With a hand that is around 75 feet long (22.8 metres), the metronome that silently waves above Prague is impressive enough as it is. Its location is no random choice and reminds people of the Soviet influence of the past.
The authorities built the metronome in 1991 just after the Iron Curtain fell.  You can walk right up to it in Letna Park (which I recommend for great views of the city and a lovely beer garden). If you do, you will notice that the area around the metronome is unused and almost derelict.
The site used to contain a huge statue of Soviet leader Stalin which was unveiled on 1 May 1955 and took almost 6 years to build.  It loomed over Prague for seven years   and must have been what people would think of when they suspected someone was watching them. Weighing 17,000 tons, this was the largest statue of Stalin in the world.  Stalin never saw the statue himself as he died two years before it was finished.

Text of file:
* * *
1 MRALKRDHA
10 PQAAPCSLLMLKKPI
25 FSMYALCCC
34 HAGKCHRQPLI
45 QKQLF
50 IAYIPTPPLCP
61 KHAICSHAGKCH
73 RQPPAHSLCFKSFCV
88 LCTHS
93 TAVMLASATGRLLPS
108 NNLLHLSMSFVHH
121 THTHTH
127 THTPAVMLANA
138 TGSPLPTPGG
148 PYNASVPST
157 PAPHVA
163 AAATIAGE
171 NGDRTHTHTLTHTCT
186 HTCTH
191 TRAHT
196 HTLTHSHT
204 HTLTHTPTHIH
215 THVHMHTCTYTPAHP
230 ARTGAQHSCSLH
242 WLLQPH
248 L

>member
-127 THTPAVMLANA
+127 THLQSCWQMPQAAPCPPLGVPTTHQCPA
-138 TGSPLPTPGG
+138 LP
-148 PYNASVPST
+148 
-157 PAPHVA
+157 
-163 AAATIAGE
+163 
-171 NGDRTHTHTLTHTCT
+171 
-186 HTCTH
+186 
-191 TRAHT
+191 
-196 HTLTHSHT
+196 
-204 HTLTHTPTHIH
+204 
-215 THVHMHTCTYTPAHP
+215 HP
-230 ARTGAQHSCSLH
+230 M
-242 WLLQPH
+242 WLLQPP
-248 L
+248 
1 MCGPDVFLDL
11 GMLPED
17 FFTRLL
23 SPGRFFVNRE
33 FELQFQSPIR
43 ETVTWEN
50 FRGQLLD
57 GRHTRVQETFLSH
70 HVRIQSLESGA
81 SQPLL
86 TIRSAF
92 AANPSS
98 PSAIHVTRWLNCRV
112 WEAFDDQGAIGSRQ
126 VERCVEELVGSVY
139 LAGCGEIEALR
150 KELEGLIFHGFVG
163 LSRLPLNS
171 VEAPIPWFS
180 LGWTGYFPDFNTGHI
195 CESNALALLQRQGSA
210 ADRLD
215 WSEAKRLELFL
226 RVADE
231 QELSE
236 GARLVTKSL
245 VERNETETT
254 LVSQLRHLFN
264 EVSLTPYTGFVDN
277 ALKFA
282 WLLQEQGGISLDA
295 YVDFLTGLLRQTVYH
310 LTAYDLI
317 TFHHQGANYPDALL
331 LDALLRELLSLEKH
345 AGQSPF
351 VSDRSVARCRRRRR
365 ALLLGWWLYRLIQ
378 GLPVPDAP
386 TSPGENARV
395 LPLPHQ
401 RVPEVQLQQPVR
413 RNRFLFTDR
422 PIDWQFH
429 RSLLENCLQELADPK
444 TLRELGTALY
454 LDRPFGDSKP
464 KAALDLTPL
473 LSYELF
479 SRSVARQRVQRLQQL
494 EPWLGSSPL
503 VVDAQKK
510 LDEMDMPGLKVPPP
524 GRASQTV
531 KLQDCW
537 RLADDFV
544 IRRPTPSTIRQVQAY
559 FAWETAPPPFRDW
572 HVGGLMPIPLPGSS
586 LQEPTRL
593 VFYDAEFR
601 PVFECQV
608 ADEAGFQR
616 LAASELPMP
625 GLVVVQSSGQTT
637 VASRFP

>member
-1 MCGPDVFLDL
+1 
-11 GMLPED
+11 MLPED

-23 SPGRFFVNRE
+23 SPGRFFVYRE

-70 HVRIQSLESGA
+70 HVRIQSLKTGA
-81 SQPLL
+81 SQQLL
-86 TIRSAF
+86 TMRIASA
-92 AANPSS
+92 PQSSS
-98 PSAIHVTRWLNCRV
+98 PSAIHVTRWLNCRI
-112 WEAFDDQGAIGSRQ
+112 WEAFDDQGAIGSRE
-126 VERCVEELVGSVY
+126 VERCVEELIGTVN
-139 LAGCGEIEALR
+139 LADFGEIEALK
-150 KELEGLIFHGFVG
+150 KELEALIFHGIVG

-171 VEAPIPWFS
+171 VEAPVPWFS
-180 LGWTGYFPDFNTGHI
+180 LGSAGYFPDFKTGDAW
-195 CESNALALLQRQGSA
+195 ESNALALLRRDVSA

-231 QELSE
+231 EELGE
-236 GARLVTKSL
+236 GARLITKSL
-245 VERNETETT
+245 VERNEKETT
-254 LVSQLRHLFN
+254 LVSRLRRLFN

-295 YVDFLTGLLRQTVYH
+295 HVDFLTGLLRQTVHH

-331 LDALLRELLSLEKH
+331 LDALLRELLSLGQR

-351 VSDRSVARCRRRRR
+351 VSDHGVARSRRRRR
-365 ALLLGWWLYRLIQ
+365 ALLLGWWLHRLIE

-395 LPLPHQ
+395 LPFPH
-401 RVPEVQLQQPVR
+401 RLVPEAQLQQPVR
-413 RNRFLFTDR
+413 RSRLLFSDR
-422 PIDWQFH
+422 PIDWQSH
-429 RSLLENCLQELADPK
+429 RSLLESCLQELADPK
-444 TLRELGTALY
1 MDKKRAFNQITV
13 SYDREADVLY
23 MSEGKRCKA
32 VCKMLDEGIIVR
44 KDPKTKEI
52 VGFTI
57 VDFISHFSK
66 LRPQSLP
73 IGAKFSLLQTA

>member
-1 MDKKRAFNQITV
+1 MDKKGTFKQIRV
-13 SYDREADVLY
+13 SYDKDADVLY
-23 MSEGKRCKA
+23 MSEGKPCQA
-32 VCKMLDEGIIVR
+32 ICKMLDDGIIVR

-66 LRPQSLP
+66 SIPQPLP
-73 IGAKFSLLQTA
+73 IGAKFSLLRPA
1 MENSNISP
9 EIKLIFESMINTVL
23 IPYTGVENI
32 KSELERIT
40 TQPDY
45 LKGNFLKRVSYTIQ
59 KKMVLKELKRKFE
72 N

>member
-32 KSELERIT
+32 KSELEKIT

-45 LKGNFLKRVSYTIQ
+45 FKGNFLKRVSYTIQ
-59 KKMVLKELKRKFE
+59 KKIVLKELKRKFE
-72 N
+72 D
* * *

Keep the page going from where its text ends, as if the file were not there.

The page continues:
When Khrushchev took over from Stalin, he started to de-stalinise the Soviet Union. This caused the local Communist party embarrassment at having such a tribute to Stalin in their city. Khrushchev ordered this statue to be dynamited which it was in October 1962.  It took 800 kg of explosives to bring the massive statue down. 
The metronome was designed as a constant reminder of the time spent under communist control.  In the 1990s, the plinth was used for an 11-metre high statue of Michael Jackson to promote his HIStory world tour.  Ideas to redevelop the area include using it for an aquarium  or perhaps linking it to the proposed National Library project near the park. Until then, skateboarders have taken over and while away long afternoons underneath what used to be the shadow of Stalin.
Do you know of any ill-advised statues or monuments? Leave a message below and tell us about them!
 Atlas Obscura, Prague Metronome, (Retrieved 2017)
 Wikipedia, Prague Metronome, 2016-12-10
 Wikipedia, Stalin Monument (Prague), 2017-03-13
 Pop Matters, The Red Metronome: Prague’s Communist Past, 2015-02-12